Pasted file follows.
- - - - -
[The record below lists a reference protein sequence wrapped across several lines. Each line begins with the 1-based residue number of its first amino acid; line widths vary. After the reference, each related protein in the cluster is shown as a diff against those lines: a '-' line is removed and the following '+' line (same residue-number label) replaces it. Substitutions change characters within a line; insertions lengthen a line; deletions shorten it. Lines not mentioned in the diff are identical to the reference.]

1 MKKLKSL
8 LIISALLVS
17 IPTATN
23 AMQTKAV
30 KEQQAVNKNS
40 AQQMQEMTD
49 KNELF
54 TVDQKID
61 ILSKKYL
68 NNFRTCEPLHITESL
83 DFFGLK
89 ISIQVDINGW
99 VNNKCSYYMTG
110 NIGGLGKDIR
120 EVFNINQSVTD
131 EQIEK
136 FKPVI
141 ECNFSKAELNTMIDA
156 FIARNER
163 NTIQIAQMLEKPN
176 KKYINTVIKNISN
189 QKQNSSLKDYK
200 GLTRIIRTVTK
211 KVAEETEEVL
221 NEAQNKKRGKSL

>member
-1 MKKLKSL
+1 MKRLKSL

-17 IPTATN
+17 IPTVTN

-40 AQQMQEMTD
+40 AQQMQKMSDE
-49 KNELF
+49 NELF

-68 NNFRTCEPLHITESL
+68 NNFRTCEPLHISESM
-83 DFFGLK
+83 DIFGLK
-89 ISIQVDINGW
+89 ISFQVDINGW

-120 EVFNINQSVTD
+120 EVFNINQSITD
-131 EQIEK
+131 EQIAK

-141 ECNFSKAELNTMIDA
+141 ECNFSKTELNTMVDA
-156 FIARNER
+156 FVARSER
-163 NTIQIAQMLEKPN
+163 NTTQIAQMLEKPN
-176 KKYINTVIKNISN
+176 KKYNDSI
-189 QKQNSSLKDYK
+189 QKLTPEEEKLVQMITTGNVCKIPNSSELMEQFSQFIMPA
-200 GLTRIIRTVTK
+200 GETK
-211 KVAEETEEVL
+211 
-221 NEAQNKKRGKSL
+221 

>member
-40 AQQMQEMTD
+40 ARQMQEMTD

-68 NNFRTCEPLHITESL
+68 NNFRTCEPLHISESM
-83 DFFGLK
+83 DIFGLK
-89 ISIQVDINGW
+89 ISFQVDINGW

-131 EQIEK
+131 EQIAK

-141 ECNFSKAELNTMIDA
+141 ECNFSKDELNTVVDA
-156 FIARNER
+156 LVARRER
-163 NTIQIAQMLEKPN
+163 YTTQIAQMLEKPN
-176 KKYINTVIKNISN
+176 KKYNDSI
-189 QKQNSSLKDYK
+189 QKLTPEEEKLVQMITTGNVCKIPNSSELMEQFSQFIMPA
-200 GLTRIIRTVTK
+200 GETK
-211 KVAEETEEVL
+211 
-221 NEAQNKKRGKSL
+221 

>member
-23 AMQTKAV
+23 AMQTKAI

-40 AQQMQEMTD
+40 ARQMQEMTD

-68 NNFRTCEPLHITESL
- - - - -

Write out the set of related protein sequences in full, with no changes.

[The record below lists a reference protein sequence wrapped across several lines. Each line begins with the 1-based residue number of its first amino acid; line widths vary. After the reference, each related protein in the cluster is shown as a diff against those lines: a '-' line is removed and the following '+' line (same residue-number label) replaces it. Substitutions change characters within a line; insertions lengthen a line; deletions shorten it. Lines not mentioned in the diff are identical to the reference.]

1 MKKLKSL
8 LIISALLVS
17 IPTATN
23 AMQTKAV
30 KEQQAVNKNS
40 AQQMQEMTD
49 KNELF
54 TVDQKID
61 ILSKKYL
68 NNFRTCEPLHITESL
83 DFFGLK
89 ISIQVDINGW
99 VNNKCSYYMTG
110 NIGGLGKDIR
120 EVFNINQSVTD
131 EQIEK
136 FKPVI
141 ECNFSKAELNTMIDA
156 FIARNER
163 NTIQIAQMLEKPN
176 KKYINTVIKNISN
189 QKQNSSLKDYK
200 GLTRIIRTVTK
211 KVAEETEEVL
221 NEAQNKKRGKSL

>member
-1 MKKLKSL
+1 MKRLKSL

-17 IPTATN
+17 IPTVTN

-40 AQQMQEMTD
+40 AQQMQKMSDE
-49 KNELF
+49 NELF

-68 NNFRTCEPLHITESL
+68 NNFRTCEPLHISESM
-83 DFFGLK
+83 DIFGLK
-89 ISIQVDINGW
+89 ISFQVDINGW

-120 EVFNINQSVTD
+120 EVFNINQSITD
-131 EQIEK
+131 EQIAK

-141 ECNFSKAELNTMIDA
+141 ECNFSKTELNTMVDA
-156 FIARNER
+156 FVARSER
-163 NTIQIAQMLEKPN
+163 NTTQIAQMLEKPN
-176 KKYINTVIKNISN
+176 KKYNDSI
-189 QKQNSSLKDYK
+189 QKLTPEEEKLVQMITTGNVCKIPNSSELMEQFSQFIMPA
-200 GLTRIIRTVTK
+200 GETK
-211 KVAEETEEVL
+211 
-221 NEAQNKKRGKSL
+221 

>member
-40 AQQMQEMTD
+40 ARQMQEMTD

-68 NNFRTCEPLHITESL
+68 NNFRTCEPLHISESM
-83 DFFGLK
+83 DIFGLK
-89 ISIQVDINGW
+89 ISFQVDINGW

-131 EQIEK
+131 EQIAK

-141 ECNFSKAELNTMIDA
+141 ECNFSKDELNTVVDA
-156 FIARNER
+156 LVARRER
-163 NTIQIAQMLEKPN
+163 YTTQIAQMLEKPN
-176 KKYINTVIKNISN
+176 KKYNDSI
-189 QKQNSSLKDYK
+189 QKLTPEEEKLVQMITTGNVCKIPNSSELMEQFSQFIMPA
-200 GLTRIIRTVTK
+200 GETK
-211 KVAEETEEVL
+211 
-221 NEAQNKKRGKSL
+221 

>member
-23 AMQTKAV
+23 AMQTKAI

-40 AQQMQEMTD
+40 ARQMQEMTD

-68 NNFRTCEPLHITESL